While the team’s conservative fiscal policy and limited cap space yielded no major moves in free agency to address these needs, the Bengals utilized their league-leading 11 draft picks to bring in a first-round wide receiver, several new faces on the defensive front seven, and one new offensive lineman.

But it’s important to remember that the whole reason that the Bengals had so many selections in the draft in the first place. The Bengals ended up with 11 picks because their free agent departures from last season yielded them a whopping four compensatory selections. And these compensatory selections were based on last year’s free agent departures, not counting their losses this season.

When a team spends two consecutive seasons swapping out old, veteran experience for young draft picks, they’re undoubtedly going to get younger. And when a team gets younger – even if their draft picks are super solid – they may get faster (just ask the 2016/17 Atlanta Falcons), but they’re also likely to also get weaker in the mental aspect of the game (just ask the 2016/17 Atlanta Falcons).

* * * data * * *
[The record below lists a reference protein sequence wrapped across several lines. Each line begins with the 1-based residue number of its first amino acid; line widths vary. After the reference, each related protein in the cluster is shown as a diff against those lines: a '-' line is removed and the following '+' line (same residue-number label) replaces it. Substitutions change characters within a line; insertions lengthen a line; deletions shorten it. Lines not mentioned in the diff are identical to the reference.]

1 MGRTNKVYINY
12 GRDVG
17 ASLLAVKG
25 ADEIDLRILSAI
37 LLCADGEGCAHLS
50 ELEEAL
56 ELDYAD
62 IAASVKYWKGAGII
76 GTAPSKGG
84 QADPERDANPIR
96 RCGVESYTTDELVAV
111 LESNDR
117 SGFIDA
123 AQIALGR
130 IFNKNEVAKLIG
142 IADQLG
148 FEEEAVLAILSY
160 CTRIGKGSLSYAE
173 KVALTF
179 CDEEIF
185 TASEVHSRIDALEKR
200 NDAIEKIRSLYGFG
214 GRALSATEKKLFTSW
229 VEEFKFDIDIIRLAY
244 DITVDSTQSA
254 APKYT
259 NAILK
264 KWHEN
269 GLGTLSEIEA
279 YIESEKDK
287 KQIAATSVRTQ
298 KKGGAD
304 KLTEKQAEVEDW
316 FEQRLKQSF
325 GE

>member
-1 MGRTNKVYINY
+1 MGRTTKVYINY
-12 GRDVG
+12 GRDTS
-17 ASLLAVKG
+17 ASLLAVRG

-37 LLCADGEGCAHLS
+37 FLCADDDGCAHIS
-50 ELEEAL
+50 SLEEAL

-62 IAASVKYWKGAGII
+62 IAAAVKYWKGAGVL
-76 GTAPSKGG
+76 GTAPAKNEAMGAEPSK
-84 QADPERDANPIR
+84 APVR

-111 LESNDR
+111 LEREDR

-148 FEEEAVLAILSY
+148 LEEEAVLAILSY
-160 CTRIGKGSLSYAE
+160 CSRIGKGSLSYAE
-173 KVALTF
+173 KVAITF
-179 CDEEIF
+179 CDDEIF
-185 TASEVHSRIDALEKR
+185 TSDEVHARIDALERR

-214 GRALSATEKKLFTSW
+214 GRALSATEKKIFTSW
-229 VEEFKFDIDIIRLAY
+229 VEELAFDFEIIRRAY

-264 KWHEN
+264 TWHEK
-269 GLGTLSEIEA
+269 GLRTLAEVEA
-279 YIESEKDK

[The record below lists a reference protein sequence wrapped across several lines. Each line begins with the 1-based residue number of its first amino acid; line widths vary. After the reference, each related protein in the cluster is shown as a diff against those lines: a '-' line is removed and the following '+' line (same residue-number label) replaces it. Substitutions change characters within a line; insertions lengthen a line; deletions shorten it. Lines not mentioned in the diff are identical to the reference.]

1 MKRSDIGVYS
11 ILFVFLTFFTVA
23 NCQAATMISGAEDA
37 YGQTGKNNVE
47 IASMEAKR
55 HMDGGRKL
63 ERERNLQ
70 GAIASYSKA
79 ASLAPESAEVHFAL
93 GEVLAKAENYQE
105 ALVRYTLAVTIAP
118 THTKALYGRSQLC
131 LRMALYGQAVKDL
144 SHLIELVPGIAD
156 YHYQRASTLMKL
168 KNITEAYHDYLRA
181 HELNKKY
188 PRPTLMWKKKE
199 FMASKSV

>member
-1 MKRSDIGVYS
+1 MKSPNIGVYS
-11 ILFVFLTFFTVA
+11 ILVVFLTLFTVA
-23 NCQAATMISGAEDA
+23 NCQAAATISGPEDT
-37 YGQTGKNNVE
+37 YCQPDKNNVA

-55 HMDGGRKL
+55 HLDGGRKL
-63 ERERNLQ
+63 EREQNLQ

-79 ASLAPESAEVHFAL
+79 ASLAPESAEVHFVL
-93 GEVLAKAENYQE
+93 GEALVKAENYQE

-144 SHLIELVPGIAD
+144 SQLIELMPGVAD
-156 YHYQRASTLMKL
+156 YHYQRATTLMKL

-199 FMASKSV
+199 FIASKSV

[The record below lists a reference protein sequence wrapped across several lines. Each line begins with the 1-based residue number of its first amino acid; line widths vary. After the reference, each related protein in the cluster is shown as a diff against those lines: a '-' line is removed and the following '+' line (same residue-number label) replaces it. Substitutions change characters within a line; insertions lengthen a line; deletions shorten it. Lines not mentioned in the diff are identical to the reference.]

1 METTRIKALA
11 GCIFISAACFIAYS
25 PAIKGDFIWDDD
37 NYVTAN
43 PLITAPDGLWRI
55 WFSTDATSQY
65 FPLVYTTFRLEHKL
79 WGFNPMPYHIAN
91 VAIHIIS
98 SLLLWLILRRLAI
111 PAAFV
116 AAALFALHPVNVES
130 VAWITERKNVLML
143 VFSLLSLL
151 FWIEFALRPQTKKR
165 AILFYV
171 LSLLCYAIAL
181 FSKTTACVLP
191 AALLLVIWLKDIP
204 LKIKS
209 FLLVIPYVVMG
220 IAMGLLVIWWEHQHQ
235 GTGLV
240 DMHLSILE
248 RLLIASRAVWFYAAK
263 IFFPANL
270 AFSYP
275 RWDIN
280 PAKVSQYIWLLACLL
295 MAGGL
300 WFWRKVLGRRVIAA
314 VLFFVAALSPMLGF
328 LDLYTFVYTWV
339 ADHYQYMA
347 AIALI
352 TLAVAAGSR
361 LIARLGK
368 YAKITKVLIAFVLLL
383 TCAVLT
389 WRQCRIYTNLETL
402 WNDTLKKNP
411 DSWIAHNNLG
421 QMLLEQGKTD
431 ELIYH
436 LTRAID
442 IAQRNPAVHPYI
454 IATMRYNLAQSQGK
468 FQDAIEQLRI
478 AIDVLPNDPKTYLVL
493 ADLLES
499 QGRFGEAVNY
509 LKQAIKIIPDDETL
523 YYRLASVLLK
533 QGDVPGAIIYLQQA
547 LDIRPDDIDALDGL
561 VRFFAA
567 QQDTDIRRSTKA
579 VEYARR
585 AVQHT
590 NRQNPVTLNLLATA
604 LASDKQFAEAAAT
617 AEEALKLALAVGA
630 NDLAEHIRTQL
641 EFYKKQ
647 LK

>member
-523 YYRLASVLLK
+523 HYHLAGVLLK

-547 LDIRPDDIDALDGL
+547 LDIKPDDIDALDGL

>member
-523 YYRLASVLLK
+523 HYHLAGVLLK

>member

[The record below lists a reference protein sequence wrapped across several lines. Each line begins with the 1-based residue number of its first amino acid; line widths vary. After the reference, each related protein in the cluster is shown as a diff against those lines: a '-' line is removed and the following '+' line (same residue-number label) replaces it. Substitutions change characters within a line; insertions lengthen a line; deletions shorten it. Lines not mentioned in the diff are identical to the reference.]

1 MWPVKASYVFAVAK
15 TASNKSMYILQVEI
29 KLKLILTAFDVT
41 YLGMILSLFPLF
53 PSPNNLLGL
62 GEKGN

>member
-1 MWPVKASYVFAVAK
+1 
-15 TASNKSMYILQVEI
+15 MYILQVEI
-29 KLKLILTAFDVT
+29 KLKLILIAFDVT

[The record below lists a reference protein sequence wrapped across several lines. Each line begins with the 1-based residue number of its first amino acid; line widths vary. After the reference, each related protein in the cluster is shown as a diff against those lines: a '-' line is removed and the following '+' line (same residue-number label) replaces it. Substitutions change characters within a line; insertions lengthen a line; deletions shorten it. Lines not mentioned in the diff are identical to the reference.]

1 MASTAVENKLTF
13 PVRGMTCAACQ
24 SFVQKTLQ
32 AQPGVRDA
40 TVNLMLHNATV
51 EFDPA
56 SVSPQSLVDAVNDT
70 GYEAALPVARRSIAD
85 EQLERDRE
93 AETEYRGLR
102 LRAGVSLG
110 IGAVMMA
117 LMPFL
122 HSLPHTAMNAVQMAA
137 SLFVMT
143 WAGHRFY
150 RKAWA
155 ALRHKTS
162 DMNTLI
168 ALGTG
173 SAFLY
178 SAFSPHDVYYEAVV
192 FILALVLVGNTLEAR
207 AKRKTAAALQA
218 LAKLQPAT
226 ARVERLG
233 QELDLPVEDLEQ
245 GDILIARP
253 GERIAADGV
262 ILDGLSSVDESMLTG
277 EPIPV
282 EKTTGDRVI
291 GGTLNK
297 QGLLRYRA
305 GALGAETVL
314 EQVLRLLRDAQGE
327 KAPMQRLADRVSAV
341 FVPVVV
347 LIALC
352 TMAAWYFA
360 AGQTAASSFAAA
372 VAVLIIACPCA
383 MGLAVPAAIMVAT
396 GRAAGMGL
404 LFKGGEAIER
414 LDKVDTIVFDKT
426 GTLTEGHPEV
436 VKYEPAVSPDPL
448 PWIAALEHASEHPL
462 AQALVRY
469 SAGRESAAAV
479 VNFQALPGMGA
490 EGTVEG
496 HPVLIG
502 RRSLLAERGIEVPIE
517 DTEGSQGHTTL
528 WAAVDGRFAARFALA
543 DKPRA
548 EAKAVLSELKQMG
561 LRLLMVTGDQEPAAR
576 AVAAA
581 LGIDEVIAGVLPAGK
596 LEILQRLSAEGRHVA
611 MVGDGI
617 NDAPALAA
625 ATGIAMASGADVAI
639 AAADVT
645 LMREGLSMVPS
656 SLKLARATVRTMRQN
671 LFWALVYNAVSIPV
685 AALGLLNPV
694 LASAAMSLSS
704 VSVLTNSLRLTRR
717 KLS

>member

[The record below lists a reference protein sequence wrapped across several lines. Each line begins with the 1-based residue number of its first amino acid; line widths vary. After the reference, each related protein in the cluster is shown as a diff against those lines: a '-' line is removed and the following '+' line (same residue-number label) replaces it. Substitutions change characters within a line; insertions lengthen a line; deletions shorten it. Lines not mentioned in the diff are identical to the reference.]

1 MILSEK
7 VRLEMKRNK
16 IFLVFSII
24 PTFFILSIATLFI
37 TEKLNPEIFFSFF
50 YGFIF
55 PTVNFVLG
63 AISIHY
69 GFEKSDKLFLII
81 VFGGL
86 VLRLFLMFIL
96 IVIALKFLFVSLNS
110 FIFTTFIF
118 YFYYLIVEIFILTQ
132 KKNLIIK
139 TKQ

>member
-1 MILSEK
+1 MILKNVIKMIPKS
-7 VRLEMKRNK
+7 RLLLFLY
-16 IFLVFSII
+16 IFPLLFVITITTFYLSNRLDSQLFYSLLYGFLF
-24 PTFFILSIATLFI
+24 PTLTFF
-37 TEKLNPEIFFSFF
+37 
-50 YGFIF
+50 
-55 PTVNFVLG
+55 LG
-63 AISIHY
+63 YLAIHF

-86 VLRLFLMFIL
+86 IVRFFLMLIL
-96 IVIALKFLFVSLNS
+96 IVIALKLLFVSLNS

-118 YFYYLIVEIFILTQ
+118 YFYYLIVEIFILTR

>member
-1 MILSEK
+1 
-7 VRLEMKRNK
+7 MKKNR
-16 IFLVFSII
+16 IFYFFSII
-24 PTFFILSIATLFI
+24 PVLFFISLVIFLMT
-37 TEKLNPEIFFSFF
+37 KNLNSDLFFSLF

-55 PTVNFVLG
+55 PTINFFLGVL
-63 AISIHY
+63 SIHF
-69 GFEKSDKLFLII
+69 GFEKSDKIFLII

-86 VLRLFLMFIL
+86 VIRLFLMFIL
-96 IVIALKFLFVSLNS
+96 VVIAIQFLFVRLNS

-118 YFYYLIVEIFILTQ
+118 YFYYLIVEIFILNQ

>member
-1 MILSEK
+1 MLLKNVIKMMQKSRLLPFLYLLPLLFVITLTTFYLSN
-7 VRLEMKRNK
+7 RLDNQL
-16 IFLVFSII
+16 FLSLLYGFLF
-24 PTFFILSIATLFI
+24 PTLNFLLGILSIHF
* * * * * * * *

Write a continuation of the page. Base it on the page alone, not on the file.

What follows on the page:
Put all this together, and we hold that the Bengals’ roster got objectively worse this offseason.

When we take a closer look at the statistics from last season, the situation doesn’t get much better. According to the advanced sabermetric statistic Pythagorean Expectation, the Bengals should have won 8.3 games in 2016/17, and yet they only won 6. The primary reason for this is that an incredible 8 of their games – half the season’s games – were decided by one possession or less, and the team somehow managed to finish 1-6-1 in those 8 games.

When a young team isn’t mentally tough and doesn’t have enough veteran leadership to compensate, they tend to lose close games.